Dr. Cable: To ask the Minister of State, Department for Business, Innovation and Skills how many individual bankruptcy petitions in which council tax arrears were mentioned as a significant reason were received by the Official Receiver in each of the last five years; and if he will make a statement. 
Ian Lucas: According to our database, the number of individual bankruptcy orders which are recorded as being made upon the petition of a local authority for each of the last five years ending 31 March were:
In the majority of bankruptcy cases where a creditor presents a petition, often referred to as a creditor's petition bankruptcy, the petitioner is a single creditor. This creditor may not be the majority creditor. A local authority may also be a creditor in a creditor's petition bankruptcy case where it is not the petitioning creditor.
The number of cases cited above does not include cases where an individual presented their own bankruptcy petition, often referred to as a debtor's petition bankruptcy, where the local authority may have been one of their creditors. Such information is not readily available, but in any event it is unlikely in such cases that a debt to a local authority will have been a significant factor as compared with debts owed to other creditors.
Mr. Hayes: To ask the Minister of State, Department for Business, Innovation and Skills what his most recent estimate is of the proportion of the workforce who are non-UK nationals in each region. 
As National Statistician, I have been asked to reply to your Parliamentary Question asking what the most recent estimate is of the proportion of the workforce who are non-UK nationals in each region. (302567)
The information requested is shown in the attached table. The estimates are derived from the Labour Force Survey (LFS). As with any sample survey, estimates from the LPS are subject to a margin of uncertainty.
The figures in the table are derived from the LFS microdata which are weighted using the official population estimates published in autumn 2007. They are not entirely consistent with the figures published in the monthly Labour Market Statistical Bulletin, which is weighted using more up-to-date population estimates.
|Proportion of economically active( 1) people aged 16 and over who are non-UK nationals, by region, three month period ending September 2009-Not seasonally adjusted|
|(1) Economically active people in employment plus those unemployed.|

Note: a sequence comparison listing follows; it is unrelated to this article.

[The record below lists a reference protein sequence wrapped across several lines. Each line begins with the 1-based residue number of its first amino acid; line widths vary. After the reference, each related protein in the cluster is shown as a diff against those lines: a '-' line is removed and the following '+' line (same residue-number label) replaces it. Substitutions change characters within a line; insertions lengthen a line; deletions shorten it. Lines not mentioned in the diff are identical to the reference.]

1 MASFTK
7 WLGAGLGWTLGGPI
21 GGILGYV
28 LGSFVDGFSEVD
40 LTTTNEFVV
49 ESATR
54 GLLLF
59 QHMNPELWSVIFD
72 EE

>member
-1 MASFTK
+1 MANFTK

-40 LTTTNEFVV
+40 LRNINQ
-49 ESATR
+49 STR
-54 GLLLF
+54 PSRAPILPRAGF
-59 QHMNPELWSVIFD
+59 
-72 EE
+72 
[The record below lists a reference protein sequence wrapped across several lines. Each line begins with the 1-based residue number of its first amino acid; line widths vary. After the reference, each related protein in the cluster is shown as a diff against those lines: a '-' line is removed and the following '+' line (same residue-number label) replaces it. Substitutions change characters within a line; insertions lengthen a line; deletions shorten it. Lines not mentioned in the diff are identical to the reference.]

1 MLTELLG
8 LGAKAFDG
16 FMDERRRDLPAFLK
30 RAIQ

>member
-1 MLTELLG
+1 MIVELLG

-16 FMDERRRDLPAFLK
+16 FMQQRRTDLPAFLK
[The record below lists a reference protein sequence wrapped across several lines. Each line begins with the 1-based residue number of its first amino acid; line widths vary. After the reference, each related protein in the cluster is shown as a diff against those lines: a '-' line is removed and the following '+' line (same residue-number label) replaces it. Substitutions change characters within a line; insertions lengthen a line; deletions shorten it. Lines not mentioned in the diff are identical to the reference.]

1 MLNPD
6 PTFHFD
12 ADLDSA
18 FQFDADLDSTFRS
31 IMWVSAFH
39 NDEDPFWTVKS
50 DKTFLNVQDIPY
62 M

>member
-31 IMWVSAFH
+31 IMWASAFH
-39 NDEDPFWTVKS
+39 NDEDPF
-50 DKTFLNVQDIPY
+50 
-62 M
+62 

It should be noted that the above estimates exclude people in most types of communal establishment (e.g. hotels, boarding houses, hostels, mobile home sites etc.)
Labour Force Survey
Mr. Hayes: To ask the Minister of State, Department for Business, Innovation and Skills what his most recent estimate is of the proportion of the workforce engaged in unskilled labour who are non-UK nationals. 
As National Statistician, I have been asked to reply to your Parliamentary Question asking what the most recent estimate is of the proportion of the workforce engaged in unskilled labour who are non-UK nationals. (302568)
In terms of the Standard Occupational Classification (SOC) "unskilled labour" relates to those people classified to the "Elementary Occupations" group.
The most recent estimates are for the three-month period July-September 2009 and show that 13 percent of those people aged 16 and over employed in Elementary Occupations were non-UK nationals. The estimate is derived from the Labour Force Survey (LFS). As with any sample survey, estimates from the LFS are subject to a margin of uncertainty.
The Figure is derived from the EFS microdata which are weighted using the official population estimates published in autumn 2007. They are not entirely consistent with the figures published in the monthly Labour Market Statistical Bulletin, which is weighted using more up-to-date population estimates.
Mr. Weir: To ask the Minister of State, Department for Business, Innovation and Skills how many complaints have been received by (a) the Insolvency Service and (b) the Accountant in Bankruptcy in respect of insolvency practitioners and administrators in each of the last 10 years. 
The vast majority of insolvency practitioners are regulated by one of seven recognised professional bodies. Any complaint about the conduct of an insolvency practitioner is directed towards and dealt with by the appropriate recognised professional body.
The Insolvency Service published its first Annual Review of Insolvency Practitioner Regulation in June 2009. Information regarding the number of complaints received by the recognised professional bodies is contained within that report, and indicates that during 2008 a
total of 828 complaints were received. Of those complaints, 197 related to insolvency practitioners acting as administrators.